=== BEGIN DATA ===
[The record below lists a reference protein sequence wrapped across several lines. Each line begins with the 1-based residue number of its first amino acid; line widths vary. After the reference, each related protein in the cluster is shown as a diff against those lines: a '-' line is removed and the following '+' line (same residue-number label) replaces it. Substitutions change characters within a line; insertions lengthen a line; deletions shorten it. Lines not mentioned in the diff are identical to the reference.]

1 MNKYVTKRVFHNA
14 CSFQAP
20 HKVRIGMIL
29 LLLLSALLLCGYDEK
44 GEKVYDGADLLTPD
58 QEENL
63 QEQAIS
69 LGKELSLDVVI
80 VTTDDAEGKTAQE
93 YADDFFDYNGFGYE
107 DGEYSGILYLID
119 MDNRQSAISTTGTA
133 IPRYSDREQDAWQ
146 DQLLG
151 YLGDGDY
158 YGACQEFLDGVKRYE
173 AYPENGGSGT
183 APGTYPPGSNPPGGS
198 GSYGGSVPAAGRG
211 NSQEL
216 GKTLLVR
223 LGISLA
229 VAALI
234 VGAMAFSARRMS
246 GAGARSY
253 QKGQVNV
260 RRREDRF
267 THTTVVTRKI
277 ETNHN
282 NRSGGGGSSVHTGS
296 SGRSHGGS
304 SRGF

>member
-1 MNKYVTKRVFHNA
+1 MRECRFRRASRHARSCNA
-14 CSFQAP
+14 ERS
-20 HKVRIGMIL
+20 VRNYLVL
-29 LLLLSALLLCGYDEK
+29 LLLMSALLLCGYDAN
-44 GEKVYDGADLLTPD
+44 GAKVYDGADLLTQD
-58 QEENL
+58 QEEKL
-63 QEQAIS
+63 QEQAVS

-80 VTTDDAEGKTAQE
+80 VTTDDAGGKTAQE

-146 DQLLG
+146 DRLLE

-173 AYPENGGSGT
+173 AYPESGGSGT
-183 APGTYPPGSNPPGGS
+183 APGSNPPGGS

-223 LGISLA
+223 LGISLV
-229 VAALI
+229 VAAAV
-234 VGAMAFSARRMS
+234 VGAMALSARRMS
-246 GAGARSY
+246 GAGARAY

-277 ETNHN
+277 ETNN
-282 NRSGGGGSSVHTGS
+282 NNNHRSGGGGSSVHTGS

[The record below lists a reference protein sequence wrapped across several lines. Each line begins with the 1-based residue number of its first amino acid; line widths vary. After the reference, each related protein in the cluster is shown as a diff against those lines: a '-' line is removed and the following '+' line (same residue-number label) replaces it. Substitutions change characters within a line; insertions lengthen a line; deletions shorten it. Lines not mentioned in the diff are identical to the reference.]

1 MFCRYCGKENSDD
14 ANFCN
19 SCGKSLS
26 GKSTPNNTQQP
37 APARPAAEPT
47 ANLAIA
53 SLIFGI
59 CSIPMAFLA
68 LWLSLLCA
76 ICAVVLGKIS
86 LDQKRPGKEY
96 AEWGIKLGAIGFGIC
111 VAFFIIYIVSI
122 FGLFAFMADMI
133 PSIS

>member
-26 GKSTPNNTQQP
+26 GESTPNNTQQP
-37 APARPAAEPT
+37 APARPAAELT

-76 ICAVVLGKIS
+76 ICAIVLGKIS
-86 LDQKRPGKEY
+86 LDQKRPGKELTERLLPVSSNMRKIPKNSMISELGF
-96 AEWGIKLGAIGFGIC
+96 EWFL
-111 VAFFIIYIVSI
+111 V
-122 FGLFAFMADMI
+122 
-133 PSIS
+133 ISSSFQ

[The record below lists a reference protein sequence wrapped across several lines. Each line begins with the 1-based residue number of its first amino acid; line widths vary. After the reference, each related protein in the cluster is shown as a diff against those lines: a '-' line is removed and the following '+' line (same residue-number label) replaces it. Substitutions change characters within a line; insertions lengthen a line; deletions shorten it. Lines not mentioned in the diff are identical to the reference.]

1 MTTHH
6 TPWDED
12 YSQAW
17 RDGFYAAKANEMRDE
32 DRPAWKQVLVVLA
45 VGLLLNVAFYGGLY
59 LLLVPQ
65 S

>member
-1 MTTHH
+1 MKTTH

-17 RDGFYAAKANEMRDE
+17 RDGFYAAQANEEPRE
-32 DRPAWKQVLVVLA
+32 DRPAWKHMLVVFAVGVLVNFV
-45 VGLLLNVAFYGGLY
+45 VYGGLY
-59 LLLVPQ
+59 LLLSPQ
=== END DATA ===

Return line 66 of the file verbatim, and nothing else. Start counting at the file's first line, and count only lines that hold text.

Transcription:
+277 ETNN